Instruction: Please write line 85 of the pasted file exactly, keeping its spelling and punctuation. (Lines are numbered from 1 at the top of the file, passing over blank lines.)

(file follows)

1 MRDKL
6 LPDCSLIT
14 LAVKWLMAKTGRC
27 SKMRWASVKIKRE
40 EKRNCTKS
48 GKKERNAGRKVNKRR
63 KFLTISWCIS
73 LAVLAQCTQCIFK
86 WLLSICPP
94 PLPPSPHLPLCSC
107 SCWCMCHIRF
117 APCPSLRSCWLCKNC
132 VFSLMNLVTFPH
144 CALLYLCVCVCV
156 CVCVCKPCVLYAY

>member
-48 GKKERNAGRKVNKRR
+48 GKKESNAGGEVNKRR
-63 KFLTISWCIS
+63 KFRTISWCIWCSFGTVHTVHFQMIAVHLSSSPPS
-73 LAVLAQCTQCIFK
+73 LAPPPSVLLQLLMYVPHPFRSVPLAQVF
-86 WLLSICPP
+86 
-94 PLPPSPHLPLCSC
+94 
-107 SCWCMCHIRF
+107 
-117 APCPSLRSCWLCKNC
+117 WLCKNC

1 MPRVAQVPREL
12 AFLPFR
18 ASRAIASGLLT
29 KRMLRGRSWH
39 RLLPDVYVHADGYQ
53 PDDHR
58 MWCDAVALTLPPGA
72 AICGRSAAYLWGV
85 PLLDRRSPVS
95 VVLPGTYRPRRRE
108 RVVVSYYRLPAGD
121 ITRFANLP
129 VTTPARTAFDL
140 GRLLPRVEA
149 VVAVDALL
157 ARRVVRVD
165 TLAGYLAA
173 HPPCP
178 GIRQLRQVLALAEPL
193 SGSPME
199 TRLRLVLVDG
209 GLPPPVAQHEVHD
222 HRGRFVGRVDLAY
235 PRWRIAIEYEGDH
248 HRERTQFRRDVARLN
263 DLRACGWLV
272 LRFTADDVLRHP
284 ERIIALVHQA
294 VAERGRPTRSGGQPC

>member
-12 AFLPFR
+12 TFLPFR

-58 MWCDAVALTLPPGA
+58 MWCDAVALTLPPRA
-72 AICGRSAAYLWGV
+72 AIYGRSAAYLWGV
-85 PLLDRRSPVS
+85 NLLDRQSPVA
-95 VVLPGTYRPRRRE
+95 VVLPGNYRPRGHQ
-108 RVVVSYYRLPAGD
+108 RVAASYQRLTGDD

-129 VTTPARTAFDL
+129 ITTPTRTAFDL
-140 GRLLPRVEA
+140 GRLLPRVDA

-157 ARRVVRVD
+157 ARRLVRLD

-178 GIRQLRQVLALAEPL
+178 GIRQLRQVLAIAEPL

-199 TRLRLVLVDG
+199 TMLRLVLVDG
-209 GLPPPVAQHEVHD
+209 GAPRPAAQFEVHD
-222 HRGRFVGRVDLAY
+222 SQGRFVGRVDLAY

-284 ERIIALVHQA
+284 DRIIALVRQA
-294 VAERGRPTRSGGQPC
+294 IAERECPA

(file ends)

-222 HRGRFVGRVDLAY